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If the rock fits – Which Engagement Ring Style are You?

By Laura McCreddie-Doak 4 Minute Read

From classic solitaires to geometric emerald cuts, Goldsmiths has an engagement ring for every bridal personality.

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Do you swoon at the thought of linen cardstock in a tasteful shade of ecru or are witty postcards more your type of invitation? Is your ideal dress Kate Middleton’s lace McQueen number or are you more Team Meghan in Givenchy? Flower crowns or tiaras?

You may not be channelling your inner Monica from Friends with her cross-sectioned ring binder (locations ordered alphabetically, geographically and by square feet, anyone?), but chances are you’ve already an inkling of what sort of bride you might be. Whether you’re planning a woodland wedding or want the full Four Weddings and A Funeral, Goldsmiths has the engagement ring to match.

For those whose ideal wedding dress is minimalist yet feminine – think an elegant column of ivory satin or maybe a strapless bodice that gives way to a subtly draped skirt – it’s all about refinement, nothing too showy. A straight-up solitaire won’t do, and an emerald-cut is a little too angular, which is where an oval cut set in platinum with a scatter of diamonds on the shoulder is ideal. An oval cut alludes to someone who pushes boundaries while still respecting tradition, while the scattered stones amplify the shimmer of the central stone. If more drama is required, then a haloed radiant-cut stone with its platinum shoulders set with diamonds will deliver. A radiant cut is a clever fusion of an emerald cut and a round cut that maximises sparkle. It is also a fusion of tradition and modernity, rather like the quintessential contemporary bride.

Emerald cuts are made for the modern bride. This is the sort of woman who favours angular suiting even on her wedding day. A sophisticated one-carat elongated emerald-cut stone set in smoothly polished platinum is the design for those whose personal style leans towards the unadorned, though she may also be tempted by a sophisticated oval solitaire that appears to float above a band of 18-ct yellow gold. For a little more embellishment, there is always an emerald cut haloed with smaller diamonds and with forked shoulders, also set with diamonds. For the truly experimental there’s a Toi et Moi design comprising both an emerald-cut and pear diamond nestled next to one another representing the intertwining of bride and groom.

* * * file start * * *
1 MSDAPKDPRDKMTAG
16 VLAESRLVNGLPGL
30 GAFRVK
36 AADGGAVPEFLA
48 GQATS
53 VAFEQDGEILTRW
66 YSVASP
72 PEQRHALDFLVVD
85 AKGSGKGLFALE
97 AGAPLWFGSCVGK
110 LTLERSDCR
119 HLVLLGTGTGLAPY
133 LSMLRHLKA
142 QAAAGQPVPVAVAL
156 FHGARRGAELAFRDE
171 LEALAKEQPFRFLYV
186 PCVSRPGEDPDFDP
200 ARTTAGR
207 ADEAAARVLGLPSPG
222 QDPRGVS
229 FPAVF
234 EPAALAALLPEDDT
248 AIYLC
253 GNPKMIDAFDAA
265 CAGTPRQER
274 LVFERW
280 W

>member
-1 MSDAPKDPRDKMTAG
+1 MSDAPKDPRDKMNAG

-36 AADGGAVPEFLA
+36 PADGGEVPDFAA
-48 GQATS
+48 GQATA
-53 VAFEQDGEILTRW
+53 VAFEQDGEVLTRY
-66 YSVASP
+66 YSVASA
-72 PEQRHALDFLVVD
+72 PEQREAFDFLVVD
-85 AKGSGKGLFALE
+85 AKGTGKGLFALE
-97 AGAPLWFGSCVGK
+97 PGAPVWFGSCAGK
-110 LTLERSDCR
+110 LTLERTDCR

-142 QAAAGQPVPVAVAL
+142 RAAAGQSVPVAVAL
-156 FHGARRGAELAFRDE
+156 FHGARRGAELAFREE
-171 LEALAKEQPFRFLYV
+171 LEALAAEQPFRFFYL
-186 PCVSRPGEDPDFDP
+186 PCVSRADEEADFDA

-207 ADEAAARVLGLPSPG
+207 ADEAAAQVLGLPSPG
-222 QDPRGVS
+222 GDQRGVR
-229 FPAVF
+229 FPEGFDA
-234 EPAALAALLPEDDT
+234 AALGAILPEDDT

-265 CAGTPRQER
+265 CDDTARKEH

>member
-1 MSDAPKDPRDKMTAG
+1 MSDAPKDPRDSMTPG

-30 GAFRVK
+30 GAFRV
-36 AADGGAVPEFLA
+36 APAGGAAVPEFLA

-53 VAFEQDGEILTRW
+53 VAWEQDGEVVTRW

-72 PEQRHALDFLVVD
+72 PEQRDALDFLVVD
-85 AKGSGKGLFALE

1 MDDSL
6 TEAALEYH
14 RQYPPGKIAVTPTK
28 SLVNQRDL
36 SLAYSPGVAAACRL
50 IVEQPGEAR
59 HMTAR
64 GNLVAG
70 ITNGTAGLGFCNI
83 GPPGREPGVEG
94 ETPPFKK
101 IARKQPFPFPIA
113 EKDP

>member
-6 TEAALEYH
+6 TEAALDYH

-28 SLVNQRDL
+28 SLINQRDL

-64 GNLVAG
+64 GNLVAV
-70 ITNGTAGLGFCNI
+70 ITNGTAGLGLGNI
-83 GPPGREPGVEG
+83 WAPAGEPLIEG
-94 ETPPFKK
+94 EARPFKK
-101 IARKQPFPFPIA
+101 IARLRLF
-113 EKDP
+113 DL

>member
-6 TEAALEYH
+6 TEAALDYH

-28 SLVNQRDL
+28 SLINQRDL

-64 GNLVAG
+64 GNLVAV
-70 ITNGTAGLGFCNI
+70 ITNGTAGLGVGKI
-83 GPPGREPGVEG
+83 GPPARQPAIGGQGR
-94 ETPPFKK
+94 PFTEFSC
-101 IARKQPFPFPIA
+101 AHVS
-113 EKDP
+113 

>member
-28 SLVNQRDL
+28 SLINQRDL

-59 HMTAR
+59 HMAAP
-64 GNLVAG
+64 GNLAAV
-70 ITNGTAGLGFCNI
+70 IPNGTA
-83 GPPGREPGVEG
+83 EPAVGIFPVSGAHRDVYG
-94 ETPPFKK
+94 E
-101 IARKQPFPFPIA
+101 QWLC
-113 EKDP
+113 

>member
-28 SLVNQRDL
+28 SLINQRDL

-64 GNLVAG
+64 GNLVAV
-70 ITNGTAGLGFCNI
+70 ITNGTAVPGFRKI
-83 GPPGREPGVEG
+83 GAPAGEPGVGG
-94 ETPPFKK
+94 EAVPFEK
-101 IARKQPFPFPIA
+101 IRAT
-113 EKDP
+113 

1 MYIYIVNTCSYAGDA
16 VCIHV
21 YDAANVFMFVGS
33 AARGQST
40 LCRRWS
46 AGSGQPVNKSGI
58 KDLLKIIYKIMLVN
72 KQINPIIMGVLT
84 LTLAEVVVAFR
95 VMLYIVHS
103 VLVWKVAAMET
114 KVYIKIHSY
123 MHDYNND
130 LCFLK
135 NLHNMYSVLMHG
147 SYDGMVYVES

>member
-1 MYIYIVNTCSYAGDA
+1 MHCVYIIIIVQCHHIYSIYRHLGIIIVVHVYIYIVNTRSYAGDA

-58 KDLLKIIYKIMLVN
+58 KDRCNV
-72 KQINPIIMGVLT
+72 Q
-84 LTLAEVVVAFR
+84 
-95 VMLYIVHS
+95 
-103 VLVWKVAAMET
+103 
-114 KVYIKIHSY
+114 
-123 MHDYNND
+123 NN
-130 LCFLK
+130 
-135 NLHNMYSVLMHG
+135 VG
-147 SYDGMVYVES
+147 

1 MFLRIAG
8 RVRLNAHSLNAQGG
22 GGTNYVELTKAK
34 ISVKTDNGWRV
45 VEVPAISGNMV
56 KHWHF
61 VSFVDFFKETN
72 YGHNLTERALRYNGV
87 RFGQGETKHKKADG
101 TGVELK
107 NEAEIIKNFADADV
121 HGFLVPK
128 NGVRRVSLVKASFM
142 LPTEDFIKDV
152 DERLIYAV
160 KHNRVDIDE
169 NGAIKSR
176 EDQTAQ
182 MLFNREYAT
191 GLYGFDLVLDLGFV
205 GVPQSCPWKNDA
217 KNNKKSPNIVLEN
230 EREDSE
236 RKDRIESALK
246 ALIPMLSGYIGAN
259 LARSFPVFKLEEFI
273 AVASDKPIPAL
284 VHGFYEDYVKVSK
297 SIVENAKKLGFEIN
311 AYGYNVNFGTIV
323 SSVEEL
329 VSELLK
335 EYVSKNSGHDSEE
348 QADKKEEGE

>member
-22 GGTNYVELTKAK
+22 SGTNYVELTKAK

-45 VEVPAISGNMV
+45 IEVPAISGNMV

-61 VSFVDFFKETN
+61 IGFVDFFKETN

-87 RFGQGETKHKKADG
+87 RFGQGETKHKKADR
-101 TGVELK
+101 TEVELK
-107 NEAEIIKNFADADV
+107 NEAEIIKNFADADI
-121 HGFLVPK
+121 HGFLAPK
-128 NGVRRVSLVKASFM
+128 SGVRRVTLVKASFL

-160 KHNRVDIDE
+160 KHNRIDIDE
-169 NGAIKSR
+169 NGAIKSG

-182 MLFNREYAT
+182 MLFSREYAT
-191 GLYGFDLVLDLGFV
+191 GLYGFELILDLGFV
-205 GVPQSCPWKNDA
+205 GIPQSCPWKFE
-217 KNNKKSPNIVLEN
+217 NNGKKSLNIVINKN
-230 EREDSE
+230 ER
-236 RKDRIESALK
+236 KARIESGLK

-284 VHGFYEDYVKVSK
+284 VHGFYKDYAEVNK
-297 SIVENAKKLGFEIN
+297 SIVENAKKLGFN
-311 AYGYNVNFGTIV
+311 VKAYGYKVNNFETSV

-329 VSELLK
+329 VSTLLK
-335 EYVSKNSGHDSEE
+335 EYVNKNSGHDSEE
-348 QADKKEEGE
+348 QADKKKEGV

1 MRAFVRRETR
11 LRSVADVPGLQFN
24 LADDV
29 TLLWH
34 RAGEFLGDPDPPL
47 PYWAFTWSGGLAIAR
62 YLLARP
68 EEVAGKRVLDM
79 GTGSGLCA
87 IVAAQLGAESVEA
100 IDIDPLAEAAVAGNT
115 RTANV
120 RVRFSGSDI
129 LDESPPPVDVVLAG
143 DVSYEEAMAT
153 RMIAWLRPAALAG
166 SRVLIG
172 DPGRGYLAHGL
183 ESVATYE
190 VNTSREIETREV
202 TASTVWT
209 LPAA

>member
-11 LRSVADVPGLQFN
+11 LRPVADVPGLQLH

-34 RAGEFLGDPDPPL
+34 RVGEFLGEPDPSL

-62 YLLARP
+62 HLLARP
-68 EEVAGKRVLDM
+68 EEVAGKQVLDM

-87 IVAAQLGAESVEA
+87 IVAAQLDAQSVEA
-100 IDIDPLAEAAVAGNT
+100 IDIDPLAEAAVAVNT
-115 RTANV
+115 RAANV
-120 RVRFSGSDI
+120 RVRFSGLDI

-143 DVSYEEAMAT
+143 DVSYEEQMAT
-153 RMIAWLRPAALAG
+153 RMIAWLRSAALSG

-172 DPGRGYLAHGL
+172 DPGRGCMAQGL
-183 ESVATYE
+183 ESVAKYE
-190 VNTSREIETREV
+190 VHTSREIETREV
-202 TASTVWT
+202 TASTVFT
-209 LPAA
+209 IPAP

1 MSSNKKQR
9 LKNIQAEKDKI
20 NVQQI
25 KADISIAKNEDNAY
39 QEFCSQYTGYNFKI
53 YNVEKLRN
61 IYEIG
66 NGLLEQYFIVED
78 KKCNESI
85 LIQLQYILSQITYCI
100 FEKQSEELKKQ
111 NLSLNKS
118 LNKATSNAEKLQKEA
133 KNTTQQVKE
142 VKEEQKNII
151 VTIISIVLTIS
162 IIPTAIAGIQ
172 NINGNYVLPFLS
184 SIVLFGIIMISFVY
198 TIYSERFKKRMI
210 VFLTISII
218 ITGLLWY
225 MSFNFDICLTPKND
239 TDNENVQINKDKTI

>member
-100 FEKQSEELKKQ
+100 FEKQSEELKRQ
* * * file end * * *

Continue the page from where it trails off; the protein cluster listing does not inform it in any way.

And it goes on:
Unusual stone shapes are there to tempt any romantic brides who are imagining themselves in layers of blush chiffon, saying their vows in dreamy sunlight wearing a crown of roses. An oval cut-stone surrounded by a double halo with diamond-set shoulders is guaranteed to shimmer like fairy dust, while a cluster of diamonds set into a haloed pear shape flanked by parallel lines of diamonds is a unique way to use these precious stones to maximise their radiance. There’s even a single round-cut stone beautifully haloed and with a simple line of diamonds on the shoulders for those looking for traditional with a twist.

There are no twists needed for those brides who want to embrace tradition. This lover of the classics wants the full Grace Kelly – lace, bridesmaids, veil, the lot. For her a classic one-carat solitaire is the only design worth saying “yes” to, though she might be tempted by a trio of diamonds on a band of 18-ct yellow gold, with each stone signifying the couple’s past, present, and future.

Whatever type of wedding you have planned, you don’t need to take a personality quiz, or have a cross-referenced ring binder, to know that Goldsmiths specially selected fire-bright diamonds set in precious metal will always be a bride’s best friend, both for the big day and for every day after.

Explore our Engagement Rings here at Goldsmiths online or visit us in store at one of our showrooms where our jewellery experts will be delighted to help you find the perfect ring to suit your style.

Author Credit: Laura McCreddie-Doak has been writing about jewellery and watches for over a decade. She is a regular contributor to the likes of Times LUXX, Wired, The Telegraph, and Evening Standard, as well as online publications such as Ape to Gentleman.

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